Data is the engine of the finance industry, and always has been. Perhaps that’s why digital transformation has been harder for this sector to embrace. Rife with legacy systems—older, less-advanced infrastructure, and applications—this sector struggles to adopt newer technology fast enough. That slower pace can create added vulnerability as financial companies try to fight fraud. Fraudsters never lack ingenuity, and banks and other institutions must look to big data in the finance industry to address the constantly shifting cybersecurity and fraud landscape they face.
In the 1960s, financial institutions were the original early adopters. The sector embraced mainframes as their workhorses for the heavy processing tasks that surrounded customer transactions, mortgages, and other loans. These large investments provided a reliable and steady foundation for decades. Continued reliance on legacy systems, however, opens up a new avenue of risk for a sector that is risk-averse.
Financial organizations that remain overly reliant on legacy systems experience hazards on a number of fronts. One is continued reliance on mainframes, when the engineers who are equipped to service these systems are retiring without new engineers trained to take their place. Start-ups that embrace new technologies offer another threat, effectively sidestepping organizations that fail to keep pace. Financial institutions that fail to embrace more open systems imperil customer loyalty by alienating a consumer base that demands greater ease and transparency from their transactions. The finance industry has seen the writing on the wall and understands that digital transformation is a necessity for future survival and success.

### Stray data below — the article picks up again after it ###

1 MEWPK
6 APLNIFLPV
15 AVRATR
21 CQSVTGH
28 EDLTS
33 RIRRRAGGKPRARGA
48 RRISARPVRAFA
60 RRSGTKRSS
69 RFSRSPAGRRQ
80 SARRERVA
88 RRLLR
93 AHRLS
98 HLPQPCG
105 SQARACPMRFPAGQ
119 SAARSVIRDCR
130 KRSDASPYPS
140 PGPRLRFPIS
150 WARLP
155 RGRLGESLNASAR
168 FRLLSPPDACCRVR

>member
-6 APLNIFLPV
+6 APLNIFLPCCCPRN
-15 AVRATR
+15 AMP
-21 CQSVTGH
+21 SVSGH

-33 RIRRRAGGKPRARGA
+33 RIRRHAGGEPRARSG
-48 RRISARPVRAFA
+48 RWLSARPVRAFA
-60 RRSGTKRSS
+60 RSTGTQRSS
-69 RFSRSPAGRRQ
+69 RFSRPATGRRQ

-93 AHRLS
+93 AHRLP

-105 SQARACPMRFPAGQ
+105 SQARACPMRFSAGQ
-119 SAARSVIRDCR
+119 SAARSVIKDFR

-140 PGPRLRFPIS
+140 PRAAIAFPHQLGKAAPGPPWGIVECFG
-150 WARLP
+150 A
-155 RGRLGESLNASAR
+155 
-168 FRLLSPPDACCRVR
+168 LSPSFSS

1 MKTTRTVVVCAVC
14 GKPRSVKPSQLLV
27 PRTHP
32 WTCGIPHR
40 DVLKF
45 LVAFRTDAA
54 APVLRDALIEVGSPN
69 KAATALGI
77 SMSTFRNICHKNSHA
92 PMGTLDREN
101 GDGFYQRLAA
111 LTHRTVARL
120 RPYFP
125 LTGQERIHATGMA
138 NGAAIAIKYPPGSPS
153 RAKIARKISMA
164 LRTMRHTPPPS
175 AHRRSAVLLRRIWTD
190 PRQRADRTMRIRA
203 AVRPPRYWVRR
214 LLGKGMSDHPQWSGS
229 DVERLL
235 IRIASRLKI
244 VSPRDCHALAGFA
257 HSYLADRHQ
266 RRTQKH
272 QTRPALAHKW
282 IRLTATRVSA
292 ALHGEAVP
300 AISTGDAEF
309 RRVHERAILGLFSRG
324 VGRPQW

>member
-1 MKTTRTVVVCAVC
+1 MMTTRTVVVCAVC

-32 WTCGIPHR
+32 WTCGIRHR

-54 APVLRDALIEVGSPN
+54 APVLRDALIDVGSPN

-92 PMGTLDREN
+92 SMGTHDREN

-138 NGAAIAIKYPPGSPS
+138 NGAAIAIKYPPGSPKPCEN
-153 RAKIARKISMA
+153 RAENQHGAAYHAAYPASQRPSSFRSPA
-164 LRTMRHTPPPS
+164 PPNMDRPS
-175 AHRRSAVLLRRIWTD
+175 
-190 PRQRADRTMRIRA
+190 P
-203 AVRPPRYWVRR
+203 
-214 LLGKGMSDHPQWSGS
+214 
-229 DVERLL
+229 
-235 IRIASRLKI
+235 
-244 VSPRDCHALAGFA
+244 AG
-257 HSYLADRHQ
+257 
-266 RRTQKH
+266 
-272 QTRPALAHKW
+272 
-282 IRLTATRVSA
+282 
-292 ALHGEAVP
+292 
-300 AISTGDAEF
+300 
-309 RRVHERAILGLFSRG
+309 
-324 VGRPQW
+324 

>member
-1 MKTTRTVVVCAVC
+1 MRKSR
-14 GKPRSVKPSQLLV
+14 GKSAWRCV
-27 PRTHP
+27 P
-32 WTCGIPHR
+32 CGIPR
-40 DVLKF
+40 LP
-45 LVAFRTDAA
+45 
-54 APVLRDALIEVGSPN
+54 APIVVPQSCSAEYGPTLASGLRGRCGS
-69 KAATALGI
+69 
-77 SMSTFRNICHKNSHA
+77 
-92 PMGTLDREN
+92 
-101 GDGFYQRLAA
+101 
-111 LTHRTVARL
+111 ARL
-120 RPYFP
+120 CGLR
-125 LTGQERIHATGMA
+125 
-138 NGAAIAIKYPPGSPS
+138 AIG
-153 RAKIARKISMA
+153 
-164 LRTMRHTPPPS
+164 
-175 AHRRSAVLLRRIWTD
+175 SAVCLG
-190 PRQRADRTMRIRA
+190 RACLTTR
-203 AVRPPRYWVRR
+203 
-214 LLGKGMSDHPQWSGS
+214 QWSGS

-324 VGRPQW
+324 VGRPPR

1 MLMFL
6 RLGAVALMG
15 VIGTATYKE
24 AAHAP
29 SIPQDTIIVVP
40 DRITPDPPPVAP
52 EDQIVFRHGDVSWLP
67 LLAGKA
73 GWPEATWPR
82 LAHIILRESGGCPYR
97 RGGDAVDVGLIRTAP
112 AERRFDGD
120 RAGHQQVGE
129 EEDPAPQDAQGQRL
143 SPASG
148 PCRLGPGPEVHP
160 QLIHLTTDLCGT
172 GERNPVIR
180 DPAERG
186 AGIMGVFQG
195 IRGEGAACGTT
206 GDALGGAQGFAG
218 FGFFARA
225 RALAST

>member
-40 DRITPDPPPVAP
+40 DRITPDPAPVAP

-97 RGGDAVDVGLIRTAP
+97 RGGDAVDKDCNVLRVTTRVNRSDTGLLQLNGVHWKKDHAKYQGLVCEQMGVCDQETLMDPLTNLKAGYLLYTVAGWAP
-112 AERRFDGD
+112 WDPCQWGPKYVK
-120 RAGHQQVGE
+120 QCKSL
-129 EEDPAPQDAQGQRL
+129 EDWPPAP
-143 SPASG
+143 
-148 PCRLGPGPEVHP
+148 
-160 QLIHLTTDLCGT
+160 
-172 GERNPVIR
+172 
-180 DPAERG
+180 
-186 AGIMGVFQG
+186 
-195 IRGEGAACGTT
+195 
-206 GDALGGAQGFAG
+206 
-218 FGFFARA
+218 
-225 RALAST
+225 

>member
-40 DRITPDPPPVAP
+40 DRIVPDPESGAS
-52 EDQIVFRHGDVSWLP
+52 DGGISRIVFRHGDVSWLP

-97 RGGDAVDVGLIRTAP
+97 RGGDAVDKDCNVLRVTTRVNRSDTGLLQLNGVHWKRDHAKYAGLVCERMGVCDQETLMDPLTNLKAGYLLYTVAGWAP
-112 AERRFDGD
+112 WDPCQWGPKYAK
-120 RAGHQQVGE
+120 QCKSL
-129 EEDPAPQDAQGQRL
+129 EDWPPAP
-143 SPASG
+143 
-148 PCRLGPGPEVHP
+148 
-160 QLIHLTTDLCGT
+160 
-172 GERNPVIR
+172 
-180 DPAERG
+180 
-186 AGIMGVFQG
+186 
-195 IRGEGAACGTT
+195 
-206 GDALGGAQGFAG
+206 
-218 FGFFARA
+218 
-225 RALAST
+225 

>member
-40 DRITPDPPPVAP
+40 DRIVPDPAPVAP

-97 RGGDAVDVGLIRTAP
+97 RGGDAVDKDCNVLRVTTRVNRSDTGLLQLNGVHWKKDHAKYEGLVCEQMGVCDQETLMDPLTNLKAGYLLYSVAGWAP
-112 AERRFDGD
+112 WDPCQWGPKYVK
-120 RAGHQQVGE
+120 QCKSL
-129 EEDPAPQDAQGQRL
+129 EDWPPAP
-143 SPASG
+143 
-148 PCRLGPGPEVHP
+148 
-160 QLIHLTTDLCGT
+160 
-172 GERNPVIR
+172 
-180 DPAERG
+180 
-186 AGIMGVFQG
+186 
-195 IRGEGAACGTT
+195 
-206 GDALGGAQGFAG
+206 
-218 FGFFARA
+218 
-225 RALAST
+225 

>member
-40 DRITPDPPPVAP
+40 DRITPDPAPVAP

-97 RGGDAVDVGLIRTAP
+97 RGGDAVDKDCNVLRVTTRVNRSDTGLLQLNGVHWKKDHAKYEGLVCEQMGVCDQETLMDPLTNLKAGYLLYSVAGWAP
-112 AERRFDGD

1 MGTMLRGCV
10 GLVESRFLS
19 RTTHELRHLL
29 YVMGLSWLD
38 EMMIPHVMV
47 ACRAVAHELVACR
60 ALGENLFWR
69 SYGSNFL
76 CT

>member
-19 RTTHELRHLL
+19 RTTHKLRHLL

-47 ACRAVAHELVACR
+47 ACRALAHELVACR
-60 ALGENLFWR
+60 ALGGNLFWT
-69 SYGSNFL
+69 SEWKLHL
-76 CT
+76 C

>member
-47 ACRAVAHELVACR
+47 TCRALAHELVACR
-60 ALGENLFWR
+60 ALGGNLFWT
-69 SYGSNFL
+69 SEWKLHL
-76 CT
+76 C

An IDC survey revealed that 28 percent of banks see big data and analytics as their top priority for investment. This embrace recognizes the expanding role that big data and analytics play in this sector. The survey also revealed that the primary purpose behind investments in this area is to understand and target customers better. When customers have more options and it’s easy to move to new financial institutions, it becomes a challenge for banks to strengthen consumer loyalty. Banks can use predictive analytics to generate better, faster insight into the customer journey. For example, Freddie Mac uses big data to improve the mortgage-appraisal process, helping to shorten the time it takes to gain insight and make decisions. A process that once took three to six months now delivers the company insight in just one day.
Regulation and legal compliance present another challenge to the financial sector, especially for international organizations where laws vary from country to country. Modernized data architectures help financial institutions cope with the ocean of data contained within transaction histories. Reliance on big data and analytics helps the finance sector simplify the compliance process and avoid devastating fines.
Fraud has always been a shadowy specter lurking along the edges of the finance industry. The increased digitization of financial transactions allows that specter to spread its influence from the traditional financial world to the online world. Fortunately, the industry has been able to exploit the advantages of big data analytics to fight that influence and strengthen cybersecurity.
Fraudulent activity and cybercrime remain a costly nuisance to the finance sector. Big data and analytics, when properly applied, can ultimately reduce that cost and extract a greater price from con artists intent on committing these crimes.
To learn more about utilizing big data in the finance industry, download this white paper.